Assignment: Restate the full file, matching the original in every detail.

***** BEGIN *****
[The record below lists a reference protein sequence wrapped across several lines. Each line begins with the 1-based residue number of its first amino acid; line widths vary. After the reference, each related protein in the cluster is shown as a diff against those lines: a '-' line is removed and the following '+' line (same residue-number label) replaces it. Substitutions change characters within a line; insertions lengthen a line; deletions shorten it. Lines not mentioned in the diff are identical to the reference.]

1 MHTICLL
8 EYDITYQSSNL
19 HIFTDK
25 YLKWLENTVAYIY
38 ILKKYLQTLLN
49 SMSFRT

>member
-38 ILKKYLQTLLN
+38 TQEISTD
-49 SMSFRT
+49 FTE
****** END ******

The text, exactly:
[The record below lists a reference protein sequence wrapped across several lines. Each line begins with the 1-based residue number of its first amino acid; line widths vary. After the reference, each related protein in the cluster is shown as a diff against those lines: a '-' line is removed and the following '+' line (same residue-number label) replaces it. Substitutions change characters within a line; insertions lengthen a line; deletions shorten it. Lines not mentioned in the diff are identical to the reference.]

1 MHTICLL
8 EYDITYQSSNL
19 HIFTDK
25 YLKWLENTVAYIY
38 ILKKYLQTLLN
49 SMSFRT

>member
-38 ILKKYLQTLLN
+38 TQEISTD
-49 SMSFRT
+49 FTE